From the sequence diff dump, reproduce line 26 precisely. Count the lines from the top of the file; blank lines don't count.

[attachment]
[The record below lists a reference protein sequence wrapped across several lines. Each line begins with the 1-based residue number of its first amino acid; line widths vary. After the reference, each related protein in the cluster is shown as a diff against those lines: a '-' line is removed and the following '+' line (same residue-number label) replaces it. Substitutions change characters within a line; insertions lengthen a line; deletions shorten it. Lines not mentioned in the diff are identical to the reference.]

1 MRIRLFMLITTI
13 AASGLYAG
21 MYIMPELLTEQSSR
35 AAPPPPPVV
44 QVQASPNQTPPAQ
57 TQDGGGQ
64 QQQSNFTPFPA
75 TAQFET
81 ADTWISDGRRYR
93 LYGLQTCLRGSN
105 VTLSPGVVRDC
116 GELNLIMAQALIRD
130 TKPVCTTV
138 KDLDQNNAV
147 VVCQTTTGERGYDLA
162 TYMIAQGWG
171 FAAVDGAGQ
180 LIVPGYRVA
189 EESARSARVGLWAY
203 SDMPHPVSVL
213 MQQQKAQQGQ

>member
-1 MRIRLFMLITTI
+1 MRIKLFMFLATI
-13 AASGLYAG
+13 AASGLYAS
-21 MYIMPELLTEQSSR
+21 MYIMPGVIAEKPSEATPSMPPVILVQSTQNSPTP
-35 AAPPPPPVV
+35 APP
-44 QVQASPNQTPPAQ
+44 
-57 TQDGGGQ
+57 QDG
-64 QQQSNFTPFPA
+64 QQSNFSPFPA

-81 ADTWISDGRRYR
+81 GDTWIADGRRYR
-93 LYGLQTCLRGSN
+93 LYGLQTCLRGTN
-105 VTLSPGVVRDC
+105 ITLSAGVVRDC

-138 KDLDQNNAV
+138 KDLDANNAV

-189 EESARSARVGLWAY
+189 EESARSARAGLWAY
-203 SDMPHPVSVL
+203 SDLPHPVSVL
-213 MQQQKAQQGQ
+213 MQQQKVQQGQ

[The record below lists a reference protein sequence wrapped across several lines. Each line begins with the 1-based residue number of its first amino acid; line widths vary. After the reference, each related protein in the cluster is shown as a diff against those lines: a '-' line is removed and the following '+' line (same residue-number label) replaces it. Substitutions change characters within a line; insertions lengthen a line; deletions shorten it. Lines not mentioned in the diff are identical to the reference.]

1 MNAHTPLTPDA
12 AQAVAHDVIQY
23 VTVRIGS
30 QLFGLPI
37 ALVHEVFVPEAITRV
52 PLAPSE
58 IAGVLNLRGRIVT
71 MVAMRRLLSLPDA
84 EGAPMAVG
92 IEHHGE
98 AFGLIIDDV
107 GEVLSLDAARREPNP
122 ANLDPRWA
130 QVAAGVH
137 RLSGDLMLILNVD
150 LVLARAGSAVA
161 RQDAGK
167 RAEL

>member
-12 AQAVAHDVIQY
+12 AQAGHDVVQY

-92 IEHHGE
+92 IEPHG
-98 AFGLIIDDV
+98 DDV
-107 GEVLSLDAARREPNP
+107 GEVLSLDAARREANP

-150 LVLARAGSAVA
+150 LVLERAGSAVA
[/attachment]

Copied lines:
-13 AASGLYAG